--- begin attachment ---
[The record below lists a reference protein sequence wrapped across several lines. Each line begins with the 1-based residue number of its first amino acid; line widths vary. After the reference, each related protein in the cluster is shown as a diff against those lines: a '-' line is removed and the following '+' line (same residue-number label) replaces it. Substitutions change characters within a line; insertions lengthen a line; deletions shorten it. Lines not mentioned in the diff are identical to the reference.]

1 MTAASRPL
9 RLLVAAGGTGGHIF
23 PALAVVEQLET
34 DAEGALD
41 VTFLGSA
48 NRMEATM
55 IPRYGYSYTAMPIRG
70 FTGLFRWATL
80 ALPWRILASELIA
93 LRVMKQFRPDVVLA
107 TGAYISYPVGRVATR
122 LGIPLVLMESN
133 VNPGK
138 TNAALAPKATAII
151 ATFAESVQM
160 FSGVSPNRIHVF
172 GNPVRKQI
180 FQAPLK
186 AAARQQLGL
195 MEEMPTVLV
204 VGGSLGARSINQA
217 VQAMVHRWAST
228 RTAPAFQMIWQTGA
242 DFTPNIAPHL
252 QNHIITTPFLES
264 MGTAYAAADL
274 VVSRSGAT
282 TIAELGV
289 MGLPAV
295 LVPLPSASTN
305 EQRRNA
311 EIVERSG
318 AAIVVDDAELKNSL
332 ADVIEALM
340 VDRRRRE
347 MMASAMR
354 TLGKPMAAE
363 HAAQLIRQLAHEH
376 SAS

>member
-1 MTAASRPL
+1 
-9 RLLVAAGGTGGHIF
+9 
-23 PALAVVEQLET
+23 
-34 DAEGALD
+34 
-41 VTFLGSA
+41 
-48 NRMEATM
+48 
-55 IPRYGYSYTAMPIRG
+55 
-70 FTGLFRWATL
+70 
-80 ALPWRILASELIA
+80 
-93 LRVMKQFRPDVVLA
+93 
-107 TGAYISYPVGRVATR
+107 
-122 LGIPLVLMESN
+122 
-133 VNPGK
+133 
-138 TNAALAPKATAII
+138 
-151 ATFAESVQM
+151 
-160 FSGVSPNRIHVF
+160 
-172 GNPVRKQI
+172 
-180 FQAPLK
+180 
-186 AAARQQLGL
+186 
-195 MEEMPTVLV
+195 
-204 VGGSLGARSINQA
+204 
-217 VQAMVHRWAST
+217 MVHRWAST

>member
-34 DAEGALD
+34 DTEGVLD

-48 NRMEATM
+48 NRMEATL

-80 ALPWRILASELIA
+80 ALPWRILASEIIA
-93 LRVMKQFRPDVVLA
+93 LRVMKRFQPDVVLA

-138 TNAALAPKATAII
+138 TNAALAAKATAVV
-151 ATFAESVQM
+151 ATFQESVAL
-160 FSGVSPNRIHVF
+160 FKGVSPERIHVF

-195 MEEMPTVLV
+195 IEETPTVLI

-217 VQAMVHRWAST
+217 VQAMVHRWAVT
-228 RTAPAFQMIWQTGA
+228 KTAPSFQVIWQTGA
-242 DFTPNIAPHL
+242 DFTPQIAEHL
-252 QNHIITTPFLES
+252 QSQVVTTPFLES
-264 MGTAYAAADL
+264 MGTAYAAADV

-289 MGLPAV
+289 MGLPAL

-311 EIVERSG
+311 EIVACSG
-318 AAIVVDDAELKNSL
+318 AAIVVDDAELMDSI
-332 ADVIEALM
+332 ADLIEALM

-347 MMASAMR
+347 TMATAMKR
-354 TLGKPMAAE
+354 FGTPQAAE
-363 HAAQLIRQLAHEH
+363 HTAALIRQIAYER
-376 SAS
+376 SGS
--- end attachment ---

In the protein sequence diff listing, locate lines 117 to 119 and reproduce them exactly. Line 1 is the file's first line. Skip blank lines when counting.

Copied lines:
-318 AAIVVDDAELKNSL
+318 AAIVVDDAELMDSI
-332 ADVIEALM